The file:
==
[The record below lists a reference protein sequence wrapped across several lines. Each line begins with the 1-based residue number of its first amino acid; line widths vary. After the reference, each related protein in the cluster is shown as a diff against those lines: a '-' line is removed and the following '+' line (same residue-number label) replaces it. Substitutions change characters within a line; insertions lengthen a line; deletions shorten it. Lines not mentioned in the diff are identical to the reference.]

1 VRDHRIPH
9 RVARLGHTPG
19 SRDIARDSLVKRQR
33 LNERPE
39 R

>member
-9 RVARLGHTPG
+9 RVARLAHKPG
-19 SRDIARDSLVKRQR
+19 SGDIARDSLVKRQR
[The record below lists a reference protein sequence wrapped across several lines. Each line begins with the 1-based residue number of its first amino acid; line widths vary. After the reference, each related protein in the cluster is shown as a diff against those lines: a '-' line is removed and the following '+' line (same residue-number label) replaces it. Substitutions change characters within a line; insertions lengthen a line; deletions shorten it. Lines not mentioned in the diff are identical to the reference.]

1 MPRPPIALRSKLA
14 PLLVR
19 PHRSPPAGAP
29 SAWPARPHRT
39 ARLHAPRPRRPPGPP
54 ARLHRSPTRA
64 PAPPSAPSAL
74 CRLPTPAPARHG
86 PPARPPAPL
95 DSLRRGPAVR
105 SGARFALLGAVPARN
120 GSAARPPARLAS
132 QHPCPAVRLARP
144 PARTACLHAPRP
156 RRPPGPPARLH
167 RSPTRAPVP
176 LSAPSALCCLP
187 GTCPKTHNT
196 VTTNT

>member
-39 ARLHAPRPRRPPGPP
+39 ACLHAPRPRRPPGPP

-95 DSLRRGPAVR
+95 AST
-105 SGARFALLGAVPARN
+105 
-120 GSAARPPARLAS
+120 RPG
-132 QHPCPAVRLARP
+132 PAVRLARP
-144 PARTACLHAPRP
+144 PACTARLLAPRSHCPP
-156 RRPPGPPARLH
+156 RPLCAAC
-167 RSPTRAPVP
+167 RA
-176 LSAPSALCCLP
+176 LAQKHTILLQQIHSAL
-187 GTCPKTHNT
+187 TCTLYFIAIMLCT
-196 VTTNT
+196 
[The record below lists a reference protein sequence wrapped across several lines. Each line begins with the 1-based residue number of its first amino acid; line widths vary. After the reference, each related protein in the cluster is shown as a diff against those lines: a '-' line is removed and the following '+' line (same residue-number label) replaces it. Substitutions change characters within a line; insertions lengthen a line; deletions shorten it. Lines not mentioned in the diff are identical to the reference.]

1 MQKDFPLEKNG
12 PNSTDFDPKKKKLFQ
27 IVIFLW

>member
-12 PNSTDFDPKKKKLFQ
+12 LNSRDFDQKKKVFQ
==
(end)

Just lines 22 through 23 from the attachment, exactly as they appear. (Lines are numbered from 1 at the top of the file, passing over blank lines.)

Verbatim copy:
95 DSLRRGPAVR
105 SGARFALLGAVPARN